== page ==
Lady Mildmay’s Modern Medical Cures

Instructions for use. Warning labels. Charting patient outcomes. Nutritional supplements. Personalized medicine. Holistic medicine. Universal healthcare. Those are concepts that we automatically associate with modern medical practice. But those same concepts—although innovative and in some cases controversial at the time—were also central to the work of Lady Grace Mildmay, a home-schooled, well-to-do English woman who practiced medicine more than 400 years ago. Using the latest equipment, the finest medicines, and state-of-the-art procedures, she aimed to provide her patients with the best that medical care could offer, and she did so free of charge. If she had been given access to diagnostic test kits, scanning equipment, and organic chemistry methodology, and if she had known about pathogens and the human genome, she undoubtedly would have incorporated those things into her practice as well.

Early Life

Grace Sharington was born in 1552 at Lacock Abbey, the Sharington family estate in Chippenham, Wiltshire, about 190 miles west of London. Her father, Sir Henry Sharington, had been knighted by Queen Elizabeth I and had served as Sheriff of Wiltshire. Following the customs of that time, Grace was tutored at home by a governess, Miss Hamblyn, who was her father’s niece. Miss Hamblyn was a good role model, ensured that Grace had little idle time, and channeled her young charge toward strict standards of behavior that were grounded in Christian values. Upper class women of that era were expected to be deferential, industrious, charitable, and modest (1).

However, women of Grace’s class were not the feebleminded femmes fatales so often depicted in novels set in that period. They were expected to run a well-ordered home, and when their wealthy husbands were away from their estates, the wives assumed management of the family’s business affairs. So, Grace took lessons in penmanship, arithmetic, and how to write correspondence, as well as in needlework, drawing, and music. Miss Hamblyn was also knowledgeable about medicines and surgery, and Grace’s reading list included William Turner’s recently published A Newe Herball, a book that classified herbs and documented their medicinal properties.

At the age of fifteen, Grace married Anthony Mildmay, the eldest son of Sir Walter Mildmay, who had served as Queen Elizabeth’s Chancellor of the Exchequer. Only eighteen years old when they married, Anthony was not ready to settle down and secured a series of diplomatic and military positions to satisfy his wanderlust. For the first twenty years of their marriage, Anthony was away from home about half the time, and Grace lived in the Northamptonshire home of her in-laws. She had a cordial relationship with the elder Mildmays, declined most social invitations, and led a quiet, meditative life.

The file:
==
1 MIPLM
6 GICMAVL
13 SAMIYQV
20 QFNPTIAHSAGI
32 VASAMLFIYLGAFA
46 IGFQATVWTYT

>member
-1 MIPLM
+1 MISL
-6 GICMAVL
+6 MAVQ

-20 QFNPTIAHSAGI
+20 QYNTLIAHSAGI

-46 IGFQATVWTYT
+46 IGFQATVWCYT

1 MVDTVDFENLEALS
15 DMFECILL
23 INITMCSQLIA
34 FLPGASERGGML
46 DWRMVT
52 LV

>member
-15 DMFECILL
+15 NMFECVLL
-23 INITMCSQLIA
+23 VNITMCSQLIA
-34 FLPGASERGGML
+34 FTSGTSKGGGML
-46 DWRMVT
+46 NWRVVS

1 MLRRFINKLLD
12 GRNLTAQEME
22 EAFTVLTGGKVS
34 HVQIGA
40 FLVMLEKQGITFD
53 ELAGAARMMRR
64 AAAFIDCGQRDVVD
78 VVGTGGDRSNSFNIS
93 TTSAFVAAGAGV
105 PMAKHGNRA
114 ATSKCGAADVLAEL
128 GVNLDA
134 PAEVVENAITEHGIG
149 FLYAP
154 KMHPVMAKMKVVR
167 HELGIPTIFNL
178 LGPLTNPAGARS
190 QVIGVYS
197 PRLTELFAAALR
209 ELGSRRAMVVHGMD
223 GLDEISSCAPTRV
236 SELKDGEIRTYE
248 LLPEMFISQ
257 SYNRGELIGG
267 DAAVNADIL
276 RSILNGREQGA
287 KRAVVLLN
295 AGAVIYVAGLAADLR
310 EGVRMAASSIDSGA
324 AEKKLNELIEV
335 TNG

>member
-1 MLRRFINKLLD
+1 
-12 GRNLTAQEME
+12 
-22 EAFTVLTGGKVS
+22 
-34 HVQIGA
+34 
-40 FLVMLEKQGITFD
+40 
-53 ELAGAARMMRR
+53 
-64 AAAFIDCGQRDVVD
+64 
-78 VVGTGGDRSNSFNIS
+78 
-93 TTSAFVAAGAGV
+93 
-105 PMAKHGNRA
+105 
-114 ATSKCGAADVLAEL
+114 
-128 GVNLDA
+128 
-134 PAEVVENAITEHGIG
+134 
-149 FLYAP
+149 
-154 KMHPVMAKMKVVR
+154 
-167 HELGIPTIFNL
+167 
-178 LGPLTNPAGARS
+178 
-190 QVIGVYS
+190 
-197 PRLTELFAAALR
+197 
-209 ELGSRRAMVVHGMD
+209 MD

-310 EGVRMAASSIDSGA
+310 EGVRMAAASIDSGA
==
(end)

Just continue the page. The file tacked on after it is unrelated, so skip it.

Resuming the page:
Anthony’s frequent absences gave Grace the freedom to structure her own daily routine. She set aside time each day to read the Bible, pray, sing and play the lute, embroider, care for the sick, and supervise the household staff. Although Grace avoided plays, feasts, and other Elizabethan amusements, hospitality was customary among the landed gentry, and the Mildmays received many distinguished visitors. In her later years, Grace’s skills as a hostess even impressed King James I, who visited the Mildmay estate in 1603 and 1612. In 1596, Queen Elizabeth knighted Anthony for his services to the crown, and his wife therefore became Lady Grace Mildmay.

Instead of the formal marriage settlement (i.e., land, goods, and money) that was typically arranged between two wealthy families for newlywed couples in those days, Sir Henry Mildmay provided generously for his daughter in his will. In the early years of their marriage, the couple relied on an annual £130 allowance from Anthony’s father as their only source of disposable income. After Anthony’s years of travel and the deaths of both their fathers, Grace and Anthony settled down on the Mildmay family estate in Apethorpe, Northamptonshire, about 90 miles north of London. Their inheritances were contested in a series of complicated court proceedings, but once those were resolved, Anthony enjoyed an annual income of £ 3000 bequeathed from his father, and Grace controlled her own annual income of £1200 bequeathed from her father. Although it was an arranged marriage (typical of the times), Grace and Anthony developed a harmonious relationship that lasted fifty years.


Lady Grace Mildmay. Photograph National Portrait Gallery, London; original portrait destroyed

Sixteenth Century Medical Practitioners